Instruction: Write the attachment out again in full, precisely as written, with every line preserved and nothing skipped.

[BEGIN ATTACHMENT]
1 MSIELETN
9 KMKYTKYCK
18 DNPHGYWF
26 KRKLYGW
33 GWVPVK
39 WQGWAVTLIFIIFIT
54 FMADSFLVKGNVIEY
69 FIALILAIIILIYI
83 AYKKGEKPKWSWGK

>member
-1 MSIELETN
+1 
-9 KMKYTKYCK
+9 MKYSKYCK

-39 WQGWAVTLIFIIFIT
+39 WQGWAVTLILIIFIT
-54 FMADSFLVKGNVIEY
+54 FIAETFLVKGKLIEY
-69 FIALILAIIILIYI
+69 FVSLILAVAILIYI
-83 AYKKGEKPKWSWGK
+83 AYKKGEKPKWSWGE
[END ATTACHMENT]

1 MSIELETN
9 KMKYTKYCK
18 DNPHGYWF
26 KRKLYGW
33 GWVPVK
39 WQGWAVTLIFIIFIT
54 FMADSFLVKGNVIEY
69 FIALILAIIILIYI
83 AYKKGEKPKWSWGK

>member
-1 MSIELETN
+1 
-9 KMKYTKYCK
+9 MKYSKYCK

-39 WQGWAVTLIFIIFIT
+39 WQGWAVTLILIIFIT
-54 FMADSFLVKGNVIEY
+54 FIAETFLVKGKLIEY
-69 FIALILAIIILIYI
+69 FVSLILAVAILIYI
-83 AYKKGEKPKWSWGK
+83 AYKKGEKPKWSWGE